The EPA proposal would likely have more impact on Pennsylvania’s big natural gas-burning plants than on its big coal-burning plants, said Eric Schaeffer, executive director of the nonprofit Environmental Integrity Project and former director of EPA’s Office of Civil Enforcement.

That’s because at least five of the six coal-burning plants that EPA data show emitted the most carbon emissions in Pennsylvania in 2022 are already scheduled to retire or stop using coal by 2028. These include the Conemaugh, Keystone, and Brunner Island plants, which plan to stop burning coal by 2028, the Montour plant, which plans to transition away from coal by 2025, and the Homer City coal plant, which plans to retire this year.

“This new power plant rule with additional limits on greenhouse gas emissions won’t kick in until after 2030,” Schaeffer said. “The plants are, on their own, on the way out before then.”

For existing natural gas-fired power plants, the proposal would only regulate those that can churn out more than 300 megawatts of power and operate at more than 50% capacity.

Pennsylvania appears to have dozens of natural gas-fired power plants below the 300 megawatt capacity threshold, according to the state Public Utility Commission’s latest report on Pennsylvania electric generation capacity.  

“We’re glad to see this proposal and urge the EPA to extend it to more power plants to tackle the climate crisis, protect our health, and slash pollution that harms our communities,” said PennEnvironment’s Flora Cardoni in a statement Thursday.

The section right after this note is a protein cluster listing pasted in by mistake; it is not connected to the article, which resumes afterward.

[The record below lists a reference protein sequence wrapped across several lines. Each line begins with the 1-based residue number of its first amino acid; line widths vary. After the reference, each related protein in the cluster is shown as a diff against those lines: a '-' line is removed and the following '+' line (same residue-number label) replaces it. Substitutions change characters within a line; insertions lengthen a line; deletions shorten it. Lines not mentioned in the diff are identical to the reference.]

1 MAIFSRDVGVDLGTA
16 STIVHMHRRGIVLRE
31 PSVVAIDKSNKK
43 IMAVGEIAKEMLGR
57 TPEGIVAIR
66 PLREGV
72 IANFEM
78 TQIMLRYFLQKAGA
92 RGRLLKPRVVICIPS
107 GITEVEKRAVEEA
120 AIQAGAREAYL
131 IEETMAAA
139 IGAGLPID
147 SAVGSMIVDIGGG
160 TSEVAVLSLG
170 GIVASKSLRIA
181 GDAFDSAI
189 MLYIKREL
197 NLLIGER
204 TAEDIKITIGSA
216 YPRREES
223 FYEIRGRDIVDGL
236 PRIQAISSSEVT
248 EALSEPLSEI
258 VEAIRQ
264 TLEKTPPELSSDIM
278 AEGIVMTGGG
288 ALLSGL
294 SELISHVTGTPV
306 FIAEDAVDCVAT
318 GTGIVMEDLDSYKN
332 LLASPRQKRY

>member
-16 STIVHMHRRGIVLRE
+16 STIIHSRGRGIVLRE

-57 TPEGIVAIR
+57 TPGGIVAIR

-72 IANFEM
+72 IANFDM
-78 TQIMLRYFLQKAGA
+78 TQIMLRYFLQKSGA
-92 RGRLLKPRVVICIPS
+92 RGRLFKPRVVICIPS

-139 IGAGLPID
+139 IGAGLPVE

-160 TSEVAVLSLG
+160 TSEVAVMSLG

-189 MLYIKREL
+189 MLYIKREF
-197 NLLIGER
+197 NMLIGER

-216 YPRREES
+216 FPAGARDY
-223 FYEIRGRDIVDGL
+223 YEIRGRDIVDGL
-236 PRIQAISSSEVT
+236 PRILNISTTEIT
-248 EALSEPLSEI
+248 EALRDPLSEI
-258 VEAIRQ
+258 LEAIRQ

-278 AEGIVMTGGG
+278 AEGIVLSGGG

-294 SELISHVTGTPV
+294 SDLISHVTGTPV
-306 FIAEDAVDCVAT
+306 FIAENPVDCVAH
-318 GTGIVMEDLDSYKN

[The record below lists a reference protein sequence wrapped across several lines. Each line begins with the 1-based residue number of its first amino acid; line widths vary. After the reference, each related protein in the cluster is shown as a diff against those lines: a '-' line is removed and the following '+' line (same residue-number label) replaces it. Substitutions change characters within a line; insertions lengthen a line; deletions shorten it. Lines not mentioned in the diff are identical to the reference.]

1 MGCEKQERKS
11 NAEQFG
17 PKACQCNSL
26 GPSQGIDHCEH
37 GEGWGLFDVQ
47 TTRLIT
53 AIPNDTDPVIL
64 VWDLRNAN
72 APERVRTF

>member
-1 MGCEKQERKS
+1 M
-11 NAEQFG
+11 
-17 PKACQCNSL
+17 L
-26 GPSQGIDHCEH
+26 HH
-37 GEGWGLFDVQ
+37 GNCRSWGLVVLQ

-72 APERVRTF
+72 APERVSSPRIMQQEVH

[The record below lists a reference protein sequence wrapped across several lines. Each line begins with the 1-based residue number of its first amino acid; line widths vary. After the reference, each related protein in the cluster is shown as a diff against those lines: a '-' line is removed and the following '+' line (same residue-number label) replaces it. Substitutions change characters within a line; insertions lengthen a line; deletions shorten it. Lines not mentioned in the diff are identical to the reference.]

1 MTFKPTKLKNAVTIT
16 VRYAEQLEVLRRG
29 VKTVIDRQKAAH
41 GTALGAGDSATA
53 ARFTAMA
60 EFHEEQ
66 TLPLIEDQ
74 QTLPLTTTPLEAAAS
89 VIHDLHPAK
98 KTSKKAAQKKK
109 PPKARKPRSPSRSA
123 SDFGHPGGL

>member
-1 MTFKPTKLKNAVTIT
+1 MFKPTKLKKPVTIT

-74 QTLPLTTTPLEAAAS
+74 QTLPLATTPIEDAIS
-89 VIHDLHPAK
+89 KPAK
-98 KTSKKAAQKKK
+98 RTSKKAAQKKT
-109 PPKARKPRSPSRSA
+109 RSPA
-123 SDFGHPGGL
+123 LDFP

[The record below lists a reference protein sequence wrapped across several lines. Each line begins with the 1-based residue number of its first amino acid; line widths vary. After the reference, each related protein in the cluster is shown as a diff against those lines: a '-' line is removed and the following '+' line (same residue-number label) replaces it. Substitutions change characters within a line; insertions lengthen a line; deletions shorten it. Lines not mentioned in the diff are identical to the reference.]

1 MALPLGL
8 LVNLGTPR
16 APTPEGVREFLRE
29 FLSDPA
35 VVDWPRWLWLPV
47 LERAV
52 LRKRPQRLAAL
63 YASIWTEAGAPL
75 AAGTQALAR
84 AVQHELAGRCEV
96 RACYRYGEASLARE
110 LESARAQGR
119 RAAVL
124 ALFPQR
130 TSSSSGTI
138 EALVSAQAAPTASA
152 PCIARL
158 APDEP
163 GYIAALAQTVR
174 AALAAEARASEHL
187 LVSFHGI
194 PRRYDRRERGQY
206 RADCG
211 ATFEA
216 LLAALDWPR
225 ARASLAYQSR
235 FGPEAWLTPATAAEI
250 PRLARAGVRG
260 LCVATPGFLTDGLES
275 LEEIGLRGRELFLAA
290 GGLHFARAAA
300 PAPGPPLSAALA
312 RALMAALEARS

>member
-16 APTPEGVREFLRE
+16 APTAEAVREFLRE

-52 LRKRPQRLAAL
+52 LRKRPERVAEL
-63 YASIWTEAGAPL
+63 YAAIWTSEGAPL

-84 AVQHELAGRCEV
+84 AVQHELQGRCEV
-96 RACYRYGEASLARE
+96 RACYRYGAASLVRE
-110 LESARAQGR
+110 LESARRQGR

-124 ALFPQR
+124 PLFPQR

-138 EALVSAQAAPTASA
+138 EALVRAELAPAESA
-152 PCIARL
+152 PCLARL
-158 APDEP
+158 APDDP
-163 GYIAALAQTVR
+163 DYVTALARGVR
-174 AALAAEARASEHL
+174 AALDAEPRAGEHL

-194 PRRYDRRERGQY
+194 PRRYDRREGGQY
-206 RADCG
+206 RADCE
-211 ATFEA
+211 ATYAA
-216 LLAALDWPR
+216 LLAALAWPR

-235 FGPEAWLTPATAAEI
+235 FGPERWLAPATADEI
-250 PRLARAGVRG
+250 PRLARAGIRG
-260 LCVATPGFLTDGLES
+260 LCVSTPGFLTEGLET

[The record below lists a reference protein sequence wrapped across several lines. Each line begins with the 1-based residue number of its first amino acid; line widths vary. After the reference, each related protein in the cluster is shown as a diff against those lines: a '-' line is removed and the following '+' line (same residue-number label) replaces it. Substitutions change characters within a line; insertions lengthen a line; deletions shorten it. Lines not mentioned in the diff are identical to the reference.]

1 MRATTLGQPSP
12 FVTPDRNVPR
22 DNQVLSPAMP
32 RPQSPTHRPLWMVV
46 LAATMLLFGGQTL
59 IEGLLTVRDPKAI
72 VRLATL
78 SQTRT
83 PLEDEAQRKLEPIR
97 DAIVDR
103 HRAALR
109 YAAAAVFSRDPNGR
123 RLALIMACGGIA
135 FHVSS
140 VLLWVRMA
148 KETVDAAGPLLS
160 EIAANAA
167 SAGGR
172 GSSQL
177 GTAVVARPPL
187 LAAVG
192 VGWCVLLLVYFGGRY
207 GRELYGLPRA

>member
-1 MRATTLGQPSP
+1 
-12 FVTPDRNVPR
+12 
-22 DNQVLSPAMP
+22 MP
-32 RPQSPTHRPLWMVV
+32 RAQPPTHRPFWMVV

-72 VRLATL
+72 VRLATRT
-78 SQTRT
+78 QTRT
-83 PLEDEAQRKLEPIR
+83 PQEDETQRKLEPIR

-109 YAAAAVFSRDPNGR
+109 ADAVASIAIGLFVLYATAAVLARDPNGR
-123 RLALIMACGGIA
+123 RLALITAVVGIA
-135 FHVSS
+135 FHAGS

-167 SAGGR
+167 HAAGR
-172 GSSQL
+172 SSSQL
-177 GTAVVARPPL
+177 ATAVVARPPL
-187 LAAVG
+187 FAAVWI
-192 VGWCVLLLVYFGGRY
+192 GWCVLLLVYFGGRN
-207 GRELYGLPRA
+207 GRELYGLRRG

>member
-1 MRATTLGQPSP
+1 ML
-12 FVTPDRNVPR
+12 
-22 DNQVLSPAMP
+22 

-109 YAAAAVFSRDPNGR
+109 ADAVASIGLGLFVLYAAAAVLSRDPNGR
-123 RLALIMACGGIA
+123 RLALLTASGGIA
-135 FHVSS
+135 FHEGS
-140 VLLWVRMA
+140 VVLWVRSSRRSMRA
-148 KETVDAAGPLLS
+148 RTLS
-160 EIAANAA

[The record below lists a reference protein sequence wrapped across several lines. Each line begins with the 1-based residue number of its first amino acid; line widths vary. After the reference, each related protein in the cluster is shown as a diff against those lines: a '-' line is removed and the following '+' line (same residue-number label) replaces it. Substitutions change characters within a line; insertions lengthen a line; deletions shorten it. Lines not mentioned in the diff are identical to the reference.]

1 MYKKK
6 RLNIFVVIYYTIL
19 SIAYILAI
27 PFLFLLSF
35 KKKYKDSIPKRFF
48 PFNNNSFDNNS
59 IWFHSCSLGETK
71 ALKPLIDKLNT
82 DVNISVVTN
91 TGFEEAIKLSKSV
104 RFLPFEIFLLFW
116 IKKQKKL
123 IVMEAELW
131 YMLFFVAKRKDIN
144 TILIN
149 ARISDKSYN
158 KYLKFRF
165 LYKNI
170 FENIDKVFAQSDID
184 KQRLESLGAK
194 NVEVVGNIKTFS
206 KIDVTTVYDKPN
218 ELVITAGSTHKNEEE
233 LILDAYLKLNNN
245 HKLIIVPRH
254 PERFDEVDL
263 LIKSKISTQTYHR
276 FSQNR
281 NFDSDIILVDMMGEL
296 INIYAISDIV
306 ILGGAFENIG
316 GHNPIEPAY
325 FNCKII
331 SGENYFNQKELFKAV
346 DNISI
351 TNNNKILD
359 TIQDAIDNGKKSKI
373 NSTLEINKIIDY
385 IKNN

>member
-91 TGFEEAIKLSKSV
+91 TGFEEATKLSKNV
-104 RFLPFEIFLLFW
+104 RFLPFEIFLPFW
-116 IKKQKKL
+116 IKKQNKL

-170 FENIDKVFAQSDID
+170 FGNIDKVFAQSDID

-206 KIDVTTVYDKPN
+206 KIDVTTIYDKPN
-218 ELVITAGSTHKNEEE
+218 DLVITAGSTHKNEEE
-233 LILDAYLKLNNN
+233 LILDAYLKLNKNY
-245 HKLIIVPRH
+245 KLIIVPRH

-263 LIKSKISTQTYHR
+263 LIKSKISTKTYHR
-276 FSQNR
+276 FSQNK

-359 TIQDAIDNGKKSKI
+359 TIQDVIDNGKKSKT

The EPA is seeking comments on how to regulate smaller plants not covered by the proposal.

In addition to curbing planet-warming greenhouse gas emissions, the proposal is expected to improve the health of communities near fossil fuel-fired power plants, by reducing unhealthy local air pollution. The EPA says the proposal would prevent 1,300 premature deaths nationwide in 2030 alone.

But Pennsylvania would likely experience only a “slight improvement” in public health from the proposed regulations, said Shannon Capps, a Drexel University professor who specializes in air quality modeling and reviewed the EPA’s regulatory impact analysis. 

Reductions in fine particulate pollution and ground-level ozone in the state in 2030 as a result of the proposed limits would be greatest in southwestern Pennsylvania, based on the EPA’s modeling, but would be at most around 1% of the predicted annual average levels of those pollutants that year, Capps said.

Reducing these unhealthy pollutants is “not the aim of this rule,” Capps said. “So these are kind of bonus points, if you want to look at it that way.”

The EPA proposal would likely complement the Regional Greenhouse Gas Initiative (RGGI), a cap-and-trade program which former Gov. Tom Wolf attempted to have Pennsylvania join, said Clean Air Council’s Routh. The regulation allowing Pennsylvania to join the program is on hold due to a court challenge.

“RGGI will create market conditions that incentivize cleaner generation in Pennsylvania, and that can only help with meeting the standards of performance that EPA ultimately finalizes,” Routh said.